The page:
Haven't been to the rehung MOMA yet. On principal, this page worships Alfred Barr and believes his successors are "grocery clerks," to use Colonel Kurtz's phrase. Once it became apparent the museum would never be the dynamic collection Barr originally envisioned, shedding older works as it acquired newer ones, it should have left well enough alone and enshrined his gripping narrative as whole generations saw and remember it. Anyone not as smart and perceptive as he perhaps ought not presume to tamper with what worked--as in, sold the world on a particular (ostensibly too linear, politically unbalanced) vision of artistic change at a particular moment in history. Whatever one thinks of Cezanne's position as the cornerstone of pictorial Modernism, the current staffers' substitution of that corny Paul Signac in his place at the entrance is just lame. Dress the decision up as they will, as signifying the importance of proto-Pop or what have you, it was evidently a flattering-the-donors move, as the Signac is pledged to the museum by David Rockefeller. Above, left to right: Christopher Ashley, Robert Morris Serra, Abe Linkoln. Picture courtesy Screenfull & Look, See.
As an example of the circuit bent gear phenomenon mentioned in the previous post--this is Nautical Almanac's equipment table.
Paul Slocum is doing some interesting work in the emerging "circuit bent" field, where old games, toys, and keyboards get broken open and rewired to make new sounds. Check out his repurposed Epson dot matrix printer that makes music and still prints out images. This is fascinating on the level of Mad Maxian, Professor-making-a-nuclear-reactor-out-of-the-ship's-radio-and-coconuts bricolage (or as an illustration of the Gibsonian axiom "the street finds its own uses for things"), but the printer is only part of a larger gesamtkunstwerk, including Slocum's band Tree Wave (a duo with Lauren Gray), which is making some of the coolest music around. While the band uses the printer and other low-tech gear (1977 Atari 2600 game console, 1986 portable 286 PC, 1983 Commodore 64 computer) to make its music, it's not the annoying, tuneless gameboy stuff we've been hearing in the galleries lately but rather has been compared to guitar bands such as My Bloody Valentine and early Stereolab. This is because the computers use fuzz tones and other psychedelic guitar-like sounds as opposed to pure video game bleeps. "Sleep" is a simply amazing 3 minutes of music that updates the Krautrock formula of drones-over-insistent-beats with rich, jangly, unmistakably consumer-electronic textures that just seem to keep surfacing in the mix. Catchy, crunchy rhythms kick away underneath while spare but sublime femme vocals float in over the top. The equipment runs with custom music software written by Slocum for the band, obviously with a very analog-sounding end product in mind. According to the website there is also a video element used in live performance. Hopefully we'll get to see and hear all this here in NY soon.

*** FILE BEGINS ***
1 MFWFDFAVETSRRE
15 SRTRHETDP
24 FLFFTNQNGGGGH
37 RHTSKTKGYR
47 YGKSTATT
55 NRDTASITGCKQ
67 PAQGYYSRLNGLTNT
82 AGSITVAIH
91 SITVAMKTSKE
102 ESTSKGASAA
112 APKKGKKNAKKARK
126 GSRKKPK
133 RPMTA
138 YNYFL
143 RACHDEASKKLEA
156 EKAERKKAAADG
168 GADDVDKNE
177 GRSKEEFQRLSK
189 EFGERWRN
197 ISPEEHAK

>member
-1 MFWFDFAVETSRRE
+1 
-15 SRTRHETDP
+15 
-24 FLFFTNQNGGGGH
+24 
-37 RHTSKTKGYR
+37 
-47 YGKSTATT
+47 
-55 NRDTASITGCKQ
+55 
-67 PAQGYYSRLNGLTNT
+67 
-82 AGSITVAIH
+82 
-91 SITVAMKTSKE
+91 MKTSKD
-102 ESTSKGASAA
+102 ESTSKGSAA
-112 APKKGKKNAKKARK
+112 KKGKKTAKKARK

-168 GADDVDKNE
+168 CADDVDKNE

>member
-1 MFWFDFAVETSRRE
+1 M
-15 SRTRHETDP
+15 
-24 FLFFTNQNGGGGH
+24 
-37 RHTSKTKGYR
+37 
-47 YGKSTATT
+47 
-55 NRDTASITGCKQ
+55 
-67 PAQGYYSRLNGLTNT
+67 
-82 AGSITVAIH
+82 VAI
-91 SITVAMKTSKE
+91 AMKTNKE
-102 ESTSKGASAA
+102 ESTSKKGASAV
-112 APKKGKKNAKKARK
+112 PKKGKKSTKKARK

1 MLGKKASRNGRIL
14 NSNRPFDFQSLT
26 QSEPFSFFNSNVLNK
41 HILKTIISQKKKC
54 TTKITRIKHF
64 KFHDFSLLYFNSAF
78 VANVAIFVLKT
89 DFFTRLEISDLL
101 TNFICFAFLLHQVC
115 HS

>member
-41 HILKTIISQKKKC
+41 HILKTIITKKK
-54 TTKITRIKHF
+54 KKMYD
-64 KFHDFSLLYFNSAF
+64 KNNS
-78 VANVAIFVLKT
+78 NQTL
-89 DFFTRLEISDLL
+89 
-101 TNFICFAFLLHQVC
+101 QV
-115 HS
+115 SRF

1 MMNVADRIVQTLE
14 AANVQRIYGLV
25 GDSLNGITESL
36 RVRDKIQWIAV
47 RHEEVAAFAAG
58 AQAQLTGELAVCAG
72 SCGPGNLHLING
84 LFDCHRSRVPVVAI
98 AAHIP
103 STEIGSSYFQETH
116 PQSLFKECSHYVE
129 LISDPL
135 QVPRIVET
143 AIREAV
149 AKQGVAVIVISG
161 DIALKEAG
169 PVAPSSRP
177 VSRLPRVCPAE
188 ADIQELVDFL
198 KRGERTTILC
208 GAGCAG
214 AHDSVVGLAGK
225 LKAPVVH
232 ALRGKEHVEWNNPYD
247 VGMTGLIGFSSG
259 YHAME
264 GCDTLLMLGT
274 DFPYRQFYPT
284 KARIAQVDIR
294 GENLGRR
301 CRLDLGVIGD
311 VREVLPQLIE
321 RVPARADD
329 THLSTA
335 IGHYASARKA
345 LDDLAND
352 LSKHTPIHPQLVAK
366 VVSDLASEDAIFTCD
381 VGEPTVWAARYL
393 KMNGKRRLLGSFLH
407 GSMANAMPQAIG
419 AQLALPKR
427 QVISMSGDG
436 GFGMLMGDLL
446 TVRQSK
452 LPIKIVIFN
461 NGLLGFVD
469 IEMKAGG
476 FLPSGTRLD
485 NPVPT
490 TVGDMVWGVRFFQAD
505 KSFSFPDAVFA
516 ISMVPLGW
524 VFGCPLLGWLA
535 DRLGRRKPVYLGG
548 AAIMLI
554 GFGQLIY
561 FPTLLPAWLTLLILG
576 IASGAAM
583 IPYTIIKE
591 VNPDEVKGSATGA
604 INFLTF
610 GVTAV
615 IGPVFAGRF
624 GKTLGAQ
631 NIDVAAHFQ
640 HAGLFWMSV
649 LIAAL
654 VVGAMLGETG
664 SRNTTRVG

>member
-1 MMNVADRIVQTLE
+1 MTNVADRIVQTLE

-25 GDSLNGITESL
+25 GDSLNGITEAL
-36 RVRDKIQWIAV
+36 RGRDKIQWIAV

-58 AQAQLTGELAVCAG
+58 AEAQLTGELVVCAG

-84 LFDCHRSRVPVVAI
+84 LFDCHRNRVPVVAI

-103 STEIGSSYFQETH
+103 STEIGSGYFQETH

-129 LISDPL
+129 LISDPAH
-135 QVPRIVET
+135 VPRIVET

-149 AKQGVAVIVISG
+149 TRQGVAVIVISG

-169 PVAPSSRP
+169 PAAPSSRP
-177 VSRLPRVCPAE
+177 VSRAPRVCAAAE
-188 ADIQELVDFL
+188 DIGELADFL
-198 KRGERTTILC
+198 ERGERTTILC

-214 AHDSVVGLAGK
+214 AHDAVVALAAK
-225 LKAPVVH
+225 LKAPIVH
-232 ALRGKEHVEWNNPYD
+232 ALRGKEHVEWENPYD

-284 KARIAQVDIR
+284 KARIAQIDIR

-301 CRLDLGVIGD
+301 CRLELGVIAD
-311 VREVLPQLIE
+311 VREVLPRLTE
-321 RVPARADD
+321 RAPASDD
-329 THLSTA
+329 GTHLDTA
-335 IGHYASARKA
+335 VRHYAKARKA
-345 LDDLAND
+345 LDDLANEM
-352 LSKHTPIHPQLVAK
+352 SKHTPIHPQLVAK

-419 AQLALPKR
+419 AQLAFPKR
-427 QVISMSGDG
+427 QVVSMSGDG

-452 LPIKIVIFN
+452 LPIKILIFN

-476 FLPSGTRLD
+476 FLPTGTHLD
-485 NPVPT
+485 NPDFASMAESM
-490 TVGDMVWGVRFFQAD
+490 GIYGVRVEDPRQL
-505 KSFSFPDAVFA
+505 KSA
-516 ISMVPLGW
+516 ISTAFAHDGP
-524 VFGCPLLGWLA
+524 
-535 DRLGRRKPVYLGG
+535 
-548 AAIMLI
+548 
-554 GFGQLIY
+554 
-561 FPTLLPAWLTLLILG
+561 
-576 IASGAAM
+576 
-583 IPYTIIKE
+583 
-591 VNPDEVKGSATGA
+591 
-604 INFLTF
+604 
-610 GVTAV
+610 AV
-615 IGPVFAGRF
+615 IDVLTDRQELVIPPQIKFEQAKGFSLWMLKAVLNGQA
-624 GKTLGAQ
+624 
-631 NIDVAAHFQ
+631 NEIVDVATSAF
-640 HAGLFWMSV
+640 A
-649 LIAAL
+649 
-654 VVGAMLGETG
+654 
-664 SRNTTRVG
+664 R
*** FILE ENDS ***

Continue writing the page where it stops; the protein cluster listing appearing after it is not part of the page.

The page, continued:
UPDATE: Slocum's thoughts on whether his work is really circuit bending here.